How to buy art and still avoid the gallery girls

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Indy Lifestyle Online
If I had to choose between walking into the cool, sharp whiteness of a private gallery and an abattoir's fridge, I would choose the latter. It's no less unwelcoming and there is no chance of withering looks from the carcasses. For it's the disparaging glances and head-to-toe wealth checks from gallery owners the second you walk in the door that makes buying art such a masochistic business.

Everything about a private gallery is designed to make you feel uncomfortable. You never know how much anything costs. You could of course dare to ask for a price list. But what's to be done once you've got a list starting in treble zeros in your suddenly sweaty hand? Nothing, save to whistle, blush, nod knowingly.

As a confirmed armchair art afficionado, my advice to those who fancy an art-buying spree is this: don't even think about exchanging the comfort of the couch for the gauntlet of the gallery. There are several galleries up and down the country, from print dealers to tapestry makers, who are selling art works via catalogues. This way you can blush at the prices unspotted, fantasise about a house full of Picassos and Pipers, and ask endless naive questions to your heart's content.

Imagine the thrill of buying Patrick Heron's oil painting "Indigo Bay" (pounds 28,000 - CCA Galleries) over the phone. The very thought is enough to make you slither off your couch and see the thing in the flesh, a wise measure given that colour reproduction in catalogues obviously doesn't match the real thing, nor do they give a sense of scale. A less heart- stopping purchase is Moore's charming lithograph, "Sheep Grazing" 1974 (CCA - pounds 850), particularly tempting, given the interest-free credit if you spend over pounds 350.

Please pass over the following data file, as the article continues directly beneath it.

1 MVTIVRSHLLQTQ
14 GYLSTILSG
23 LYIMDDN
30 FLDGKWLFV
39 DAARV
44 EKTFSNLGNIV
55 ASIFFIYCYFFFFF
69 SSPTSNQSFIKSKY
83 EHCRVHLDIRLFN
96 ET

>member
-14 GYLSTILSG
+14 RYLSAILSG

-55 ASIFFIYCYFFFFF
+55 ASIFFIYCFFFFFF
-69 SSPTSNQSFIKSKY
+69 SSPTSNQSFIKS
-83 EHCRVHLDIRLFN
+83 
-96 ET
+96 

If you have only a vague notion of what you may be looking for, then the Alan Cristea Gallery is worth a call. But take a deep breath. They have a huge range of original prints, from Braque to Lichtenstein, so you might want to pinpoint likes and dislikes. The gallery will then send you an appropriate batch of slides and catalogues to choose from, with prices ranging from pounds 150 to pounds 150,000.

If it's crafts you crave, a Kuba cloth from Zaire (pounds 125, Royal Academy's Africa: Art of the Continent exhibition, September) would score many points in the indigenous art stakes. Handwoven from grass into exuberant geometric patterns, they are well worth collecting and older samples have found their way into private collections of African art. Or, for something homespun, Edinburgh Tapestries maketapestries to commission as well as selling them "off the peg".

Anderson O'Day's print selection is a perfect example of why one should buy art by post. They have more than 2,000 images by contemporary artists ranging from etchings to mixed media, with prices starting at pounds 95. They won't send you 2,000 reproductions, but if you call up and say what you are interested in, they will send you a selection. If it's something calming and inspiring you're after, a set of four limited edition prints by Donald Wilkinson based on Monet's garden in Giverny could be just what the doctor ordered.

I myself am not calm here in Mail Order HQ. I have just seen that, courtesy of the contemporary print publishers Flowers Graphics, I could scoop up one of Nicola Hicks' etchings' of animals for a mere pounds 150 and, more exciting still, "Running Men" by the brilliant John Kirby for pounds 300. Who needs the Tate?

CCA Galleries 0171-499 6701; Alan Cristea 0171-439 1866; Royal Academy 0151-708 0555 (catalogue from mid-August); Edinburgh Tapestries 0131 334 4118; Anderson O'Day 0171-221 7592; Flowers Graphics 0181-985 332

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